112. 112. Arrays 4/4 Since JavaScript arrays are just objects with array-like behaviour, you can add new properties to the array object using any names you like. // Create an array variable. var listOfThings = ["ball","cup","pen","car"]; listOfThings.length; //  4 // Create an array element using a non-numeric property name listOfThings["first"] = "Some value"; listOfThings["first"]; //  "Some value" © 2013 SAP AG. All rights reserved. 112
  113. 113. Arrays 4/4 Since JavaScript arrays are just objects with array-like behaviour, you can add new properties to the array object using any names you like. // Create an array variable. var listOfThings = ["ball","cup","pen","car"]; listOfThings.length; //  4 // Create an array element using a non-numeric property name listOfThings["first"] = "Some value"; listOfThings["first"]; //  "Some value" listOfThings.length; listOfThings; © 2013 SAP AG. All rights reserved. //  4 Uh?! Didn't we just add a new element to the array? //  ["ball","cup","pen","car"] No, we added an object property, // not an array element... 113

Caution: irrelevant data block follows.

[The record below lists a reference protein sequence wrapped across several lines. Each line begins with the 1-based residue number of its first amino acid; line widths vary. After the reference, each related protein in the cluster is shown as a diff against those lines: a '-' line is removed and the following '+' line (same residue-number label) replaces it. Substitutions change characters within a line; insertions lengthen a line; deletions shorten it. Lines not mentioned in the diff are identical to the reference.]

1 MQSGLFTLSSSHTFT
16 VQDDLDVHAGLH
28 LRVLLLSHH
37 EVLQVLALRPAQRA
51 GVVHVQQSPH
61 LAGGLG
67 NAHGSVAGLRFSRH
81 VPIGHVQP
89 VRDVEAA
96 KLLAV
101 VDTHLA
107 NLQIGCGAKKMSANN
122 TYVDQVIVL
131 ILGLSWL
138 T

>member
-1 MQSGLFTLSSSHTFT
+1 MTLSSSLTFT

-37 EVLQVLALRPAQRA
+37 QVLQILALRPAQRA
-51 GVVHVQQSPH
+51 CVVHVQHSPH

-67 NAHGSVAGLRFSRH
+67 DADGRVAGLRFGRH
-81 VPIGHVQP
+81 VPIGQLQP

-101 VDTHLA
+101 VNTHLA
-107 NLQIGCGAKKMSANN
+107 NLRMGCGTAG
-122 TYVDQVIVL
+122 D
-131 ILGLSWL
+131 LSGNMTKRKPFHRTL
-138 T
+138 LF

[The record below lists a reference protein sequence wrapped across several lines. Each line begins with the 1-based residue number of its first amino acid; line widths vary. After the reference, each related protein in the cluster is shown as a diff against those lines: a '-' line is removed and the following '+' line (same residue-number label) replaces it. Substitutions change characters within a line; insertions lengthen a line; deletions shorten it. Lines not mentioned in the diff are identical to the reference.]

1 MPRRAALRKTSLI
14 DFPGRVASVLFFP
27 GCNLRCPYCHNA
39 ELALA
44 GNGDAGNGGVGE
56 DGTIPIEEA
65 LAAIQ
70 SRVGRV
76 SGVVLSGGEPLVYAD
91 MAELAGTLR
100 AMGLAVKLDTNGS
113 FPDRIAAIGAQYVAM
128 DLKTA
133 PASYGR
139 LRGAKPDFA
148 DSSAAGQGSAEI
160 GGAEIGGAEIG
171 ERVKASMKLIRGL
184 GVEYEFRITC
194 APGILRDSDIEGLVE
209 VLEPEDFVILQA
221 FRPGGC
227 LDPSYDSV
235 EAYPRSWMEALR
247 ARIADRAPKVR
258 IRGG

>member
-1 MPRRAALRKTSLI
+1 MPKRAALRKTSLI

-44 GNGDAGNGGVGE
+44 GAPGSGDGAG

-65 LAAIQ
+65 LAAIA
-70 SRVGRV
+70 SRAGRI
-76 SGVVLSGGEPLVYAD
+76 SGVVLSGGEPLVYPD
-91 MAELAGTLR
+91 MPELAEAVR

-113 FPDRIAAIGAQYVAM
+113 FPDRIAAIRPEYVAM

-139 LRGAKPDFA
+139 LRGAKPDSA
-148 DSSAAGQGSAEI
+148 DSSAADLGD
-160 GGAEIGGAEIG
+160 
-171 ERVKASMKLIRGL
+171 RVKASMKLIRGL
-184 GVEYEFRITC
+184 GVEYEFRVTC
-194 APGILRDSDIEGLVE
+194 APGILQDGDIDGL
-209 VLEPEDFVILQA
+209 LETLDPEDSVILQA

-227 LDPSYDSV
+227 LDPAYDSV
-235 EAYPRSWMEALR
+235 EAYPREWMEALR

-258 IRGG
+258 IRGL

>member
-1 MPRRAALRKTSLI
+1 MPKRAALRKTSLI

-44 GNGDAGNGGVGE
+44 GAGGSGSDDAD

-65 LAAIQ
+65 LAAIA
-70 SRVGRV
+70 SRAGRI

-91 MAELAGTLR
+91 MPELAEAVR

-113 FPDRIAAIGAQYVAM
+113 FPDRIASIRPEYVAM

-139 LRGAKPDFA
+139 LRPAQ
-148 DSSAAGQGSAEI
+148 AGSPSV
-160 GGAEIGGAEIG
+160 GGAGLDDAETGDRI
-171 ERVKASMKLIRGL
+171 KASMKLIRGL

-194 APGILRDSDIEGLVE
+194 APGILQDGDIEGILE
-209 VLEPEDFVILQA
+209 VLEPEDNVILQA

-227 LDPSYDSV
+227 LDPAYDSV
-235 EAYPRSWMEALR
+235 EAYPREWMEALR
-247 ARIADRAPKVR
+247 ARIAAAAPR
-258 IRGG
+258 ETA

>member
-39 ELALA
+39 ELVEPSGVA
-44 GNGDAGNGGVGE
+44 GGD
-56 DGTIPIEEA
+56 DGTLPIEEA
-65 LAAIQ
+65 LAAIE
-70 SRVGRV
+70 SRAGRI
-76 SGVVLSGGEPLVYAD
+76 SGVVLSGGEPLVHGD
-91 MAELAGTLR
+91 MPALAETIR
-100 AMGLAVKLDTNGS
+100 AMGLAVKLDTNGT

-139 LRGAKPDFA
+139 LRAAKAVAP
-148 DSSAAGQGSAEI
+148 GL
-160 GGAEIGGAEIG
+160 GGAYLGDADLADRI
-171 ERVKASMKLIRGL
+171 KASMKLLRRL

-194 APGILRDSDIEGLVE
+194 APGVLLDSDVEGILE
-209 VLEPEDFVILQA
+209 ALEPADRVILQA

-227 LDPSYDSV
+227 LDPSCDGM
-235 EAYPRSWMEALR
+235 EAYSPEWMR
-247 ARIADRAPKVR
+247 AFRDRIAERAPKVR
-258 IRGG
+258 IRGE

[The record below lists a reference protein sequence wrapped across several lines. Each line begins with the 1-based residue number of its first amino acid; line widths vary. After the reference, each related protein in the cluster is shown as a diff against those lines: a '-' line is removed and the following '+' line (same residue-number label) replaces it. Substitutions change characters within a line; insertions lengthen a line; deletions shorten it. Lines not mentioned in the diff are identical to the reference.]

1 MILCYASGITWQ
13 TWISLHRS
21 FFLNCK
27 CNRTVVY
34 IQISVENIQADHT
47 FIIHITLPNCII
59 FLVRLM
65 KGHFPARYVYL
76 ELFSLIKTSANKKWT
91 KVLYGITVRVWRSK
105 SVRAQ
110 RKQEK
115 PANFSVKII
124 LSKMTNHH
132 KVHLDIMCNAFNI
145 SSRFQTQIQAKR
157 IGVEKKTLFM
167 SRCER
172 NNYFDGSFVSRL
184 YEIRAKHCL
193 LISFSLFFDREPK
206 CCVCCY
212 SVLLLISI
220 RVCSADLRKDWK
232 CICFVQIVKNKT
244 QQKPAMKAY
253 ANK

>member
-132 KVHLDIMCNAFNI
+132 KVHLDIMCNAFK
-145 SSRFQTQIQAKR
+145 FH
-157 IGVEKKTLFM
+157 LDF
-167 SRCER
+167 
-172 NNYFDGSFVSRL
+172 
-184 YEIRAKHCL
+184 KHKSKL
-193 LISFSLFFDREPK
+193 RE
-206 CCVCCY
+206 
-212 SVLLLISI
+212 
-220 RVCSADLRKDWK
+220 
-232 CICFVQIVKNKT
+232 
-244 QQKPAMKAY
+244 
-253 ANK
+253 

114. 114. Arrays 4/4 Since JavaScript arrays are just objects with array-like behaviour, you can add new properties to the array object using any names you like. // Create an array variable. var listOfThings = ["ball","cup","pen","car"]; listOfThings.length; //  4 // Create an array element using a non-numeric property name listOfThings["first"] = "Some value"; listOfThings["first"]; //  "Some value" listOfThings.length; listOfThings; //  4 Uh?! Didn't we just add a new element to the array? //  ["ball","cup","pen","car"] No, we added an object property, // not an array element... Be careful! If the property name cannot be interpreted as an integer, then that new property will not be treated as an “element” of the array! It will simply be an object property with no special relevance to the set of elements making up the “array”. © 2013 SAP AG. All rights reserved. 114